Two weeks ago, two Florida deputies shot 15 rounds at a 60-year-old unarmed Florida man who was looking for his cigarettes in his mother’s car, parked in his own driveway. Two of those bullets hit him in his left leg, which was shattered. Roy Howard Middleton says he was compliant when the cops told him to turn around. He says that as he was turning around to face deputies with his hands raised, they opened fire. (He believed his neighbors were playing a practical joke on him). The two deputies said they were responding to a 911 call about a car thief and that Middleton turned and “lunged” at them with a shiny object in his hand. Middleton is black. The two sheriff’s deputies are white.
Sheriff David Morgan of Escambia County hastily took to the airwaves to explain that “the tragedy of this is the noncompliance to the directions of law enforcement officers," and that Middleton was “both a suspect and a victim." The two deputies were placed on administrative leave pending an investigation by the State Attorney’s Office and the Florida Department of Law Enforcement. Sheriff Morgan was quick to clarify for CNN that the officers followed the correct protocols. “Right now we are comfortable from a training perspective that our officers did follow standard protocols. I believe the standard we use and train to is a landmark U.S. Supreme Court case, which is a reasonable test.” Morgan went on to note that “[t]his is a common occurrence. We live in a very violent society.” Presumably the irony was unintentional.
A week later six Escambia County deputies climbed through the window of a private residence, without a warrant, dragging a sleeping couple out of their bed, shooting at their two dogs, one of which later died. The police were pursuing a suspect in an armed disturbance earlier in the evening on the couple's street, found an upside-down bucket next to a window of their home, knocked on the door, and when nobody answered, they just entered through the window. According to a press release, “Upon encountering the people in the house, the dogs became aggressive. One dog bit at one of the deputy's leg. He pushed the dog away, but it came at him again so he shot the dog in self-defense, at which time the second dog began to run towards him. For his personal safety, he shot the second dog."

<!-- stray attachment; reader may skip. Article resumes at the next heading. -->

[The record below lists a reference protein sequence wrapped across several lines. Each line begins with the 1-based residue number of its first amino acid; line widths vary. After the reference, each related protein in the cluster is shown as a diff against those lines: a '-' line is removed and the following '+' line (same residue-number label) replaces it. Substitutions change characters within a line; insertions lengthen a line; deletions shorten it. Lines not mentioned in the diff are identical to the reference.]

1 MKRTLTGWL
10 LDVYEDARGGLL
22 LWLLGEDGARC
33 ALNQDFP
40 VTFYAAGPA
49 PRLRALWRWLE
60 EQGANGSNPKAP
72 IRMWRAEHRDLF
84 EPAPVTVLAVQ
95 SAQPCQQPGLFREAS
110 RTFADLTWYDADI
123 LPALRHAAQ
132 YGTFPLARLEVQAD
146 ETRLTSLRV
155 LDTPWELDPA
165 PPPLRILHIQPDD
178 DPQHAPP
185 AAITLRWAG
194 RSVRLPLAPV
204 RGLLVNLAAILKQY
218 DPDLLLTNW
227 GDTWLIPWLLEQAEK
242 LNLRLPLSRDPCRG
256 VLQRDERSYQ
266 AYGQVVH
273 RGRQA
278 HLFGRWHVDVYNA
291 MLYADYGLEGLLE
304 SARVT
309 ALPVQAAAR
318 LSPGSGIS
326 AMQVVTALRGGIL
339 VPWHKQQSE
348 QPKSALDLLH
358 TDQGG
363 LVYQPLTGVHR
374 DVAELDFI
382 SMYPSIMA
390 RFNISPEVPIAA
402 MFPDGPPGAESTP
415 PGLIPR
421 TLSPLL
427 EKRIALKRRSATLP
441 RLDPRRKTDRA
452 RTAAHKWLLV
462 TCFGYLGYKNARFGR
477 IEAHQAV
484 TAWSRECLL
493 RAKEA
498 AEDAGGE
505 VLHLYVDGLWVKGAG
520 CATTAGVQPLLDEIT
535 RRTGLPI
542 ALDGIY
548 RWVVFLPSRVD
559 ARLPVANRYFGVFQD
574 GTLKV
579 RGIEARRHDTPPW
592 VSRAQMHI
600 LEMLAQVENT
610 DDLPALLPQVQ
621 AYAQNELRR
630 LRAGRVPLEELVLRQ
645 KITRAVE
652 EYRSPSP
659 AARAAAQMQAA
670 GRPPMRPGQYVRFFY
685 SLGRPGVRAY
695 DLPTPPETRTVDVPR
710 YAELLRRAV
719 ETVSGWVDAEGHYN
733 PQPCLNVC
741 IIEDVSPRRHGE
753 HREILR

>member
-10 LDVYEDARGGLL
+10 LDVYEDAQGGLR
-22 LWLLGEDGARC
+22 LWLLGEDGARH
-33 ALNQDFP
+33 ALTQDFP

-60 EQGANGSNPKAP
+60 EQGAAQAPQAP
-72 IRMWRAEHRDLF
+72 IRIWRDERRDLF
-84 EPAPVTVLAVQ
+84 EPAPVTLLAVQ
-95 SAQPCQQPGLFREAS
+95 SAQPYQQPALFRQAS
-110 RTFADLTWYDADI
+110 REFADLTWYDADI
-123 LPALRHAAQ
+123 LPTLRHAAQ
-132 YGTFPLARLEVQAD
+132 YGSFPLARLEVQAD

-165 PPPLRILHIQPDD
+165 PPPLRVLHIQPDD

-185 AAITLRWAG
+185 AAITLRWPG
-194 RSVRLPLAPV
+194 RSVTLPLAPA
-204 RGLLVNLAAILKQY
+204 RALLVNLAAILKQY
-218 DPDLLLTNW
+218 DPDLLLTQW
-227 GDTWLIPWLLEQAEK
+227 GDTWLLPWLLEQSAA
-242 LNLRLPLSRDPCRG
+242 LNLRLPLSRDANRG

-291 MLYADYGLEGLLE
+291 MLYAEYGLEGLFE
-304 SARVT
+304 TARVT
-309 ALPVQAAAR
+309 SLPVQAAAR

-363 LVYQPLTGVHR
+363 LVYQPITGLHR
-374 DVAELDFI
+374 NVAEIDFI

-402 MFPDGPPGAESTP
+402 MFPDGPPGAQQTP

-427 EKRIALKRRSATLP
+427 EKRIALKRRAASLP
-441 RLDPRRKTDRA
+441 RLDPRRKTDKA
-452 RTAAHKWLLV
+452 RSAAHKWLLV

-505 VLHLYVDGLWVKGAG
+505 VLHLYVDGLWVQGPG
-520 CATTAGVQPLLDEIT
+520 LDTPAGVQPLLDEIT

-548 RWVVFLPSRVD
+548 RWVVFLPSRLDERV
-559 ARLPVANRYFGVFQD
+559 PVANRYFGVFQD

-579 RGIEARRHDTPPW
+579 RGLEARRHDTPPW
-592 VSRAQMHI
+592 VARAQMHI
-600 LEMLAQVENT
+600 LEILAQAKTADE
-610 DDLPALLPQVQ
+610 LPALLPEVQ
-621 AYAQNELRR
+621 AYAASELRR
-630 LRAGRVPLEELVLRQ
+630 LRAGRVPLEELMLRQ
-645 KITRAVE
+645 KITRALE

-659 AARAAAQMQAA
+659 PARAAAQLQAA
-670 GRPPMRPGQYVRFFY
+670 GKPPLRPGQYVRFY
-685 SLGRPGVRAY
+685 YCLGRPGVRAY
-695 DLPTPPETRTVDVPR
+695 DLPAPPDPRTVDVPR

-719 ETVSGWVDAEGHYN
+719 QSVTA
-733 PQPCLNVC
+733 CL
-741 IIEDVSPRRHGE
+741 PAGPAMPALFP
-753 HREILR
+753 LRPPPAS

The couple, who are white, say they were asleep in bed. Then the cops threw them on the ground, handcuffed them and dragged them into the hallway, and then started shooting at the dogs. No arrests were made. That case is also being investigated.
Now, Sheriff David Morgan is a colorful character. He has garnered public attention for actions as serious as a Justice Department finding in May that the county jail he oversees is plagued by constitutional issues and still suffers from the results of a decades-long racial segregation policy, and as frivolous as wearing his military ribbons on his police uniform in defiance of Defense Department regulations. But one might hope that on the heels of the recent unpleasantness, he would be very, very careful in his public discussions of race, crime, and police conduct.
Well, not so. This week Sherriff Morgan spoke at a weekly Rotary Club of Pensacola meeting and made it clear that the real victim of the racial injustice here is Sheriff David Morgan. You should watch it. It’s a case study in grievance- and blame-shifting. The video includes a horribly painful opening joke referring to the recent police actions and the attention they garnered as “turds” he was being forced to swallow. Your call whether the humor is rankly offensive, mildly inappropriate, or fair game. But the meat of the speech appears to be an attempt to recalibrate the media outrage generated by armed officers shooting at an unarmed black man 15 times, into media outrage that is somehow both race-blind, and targeted at black offenders.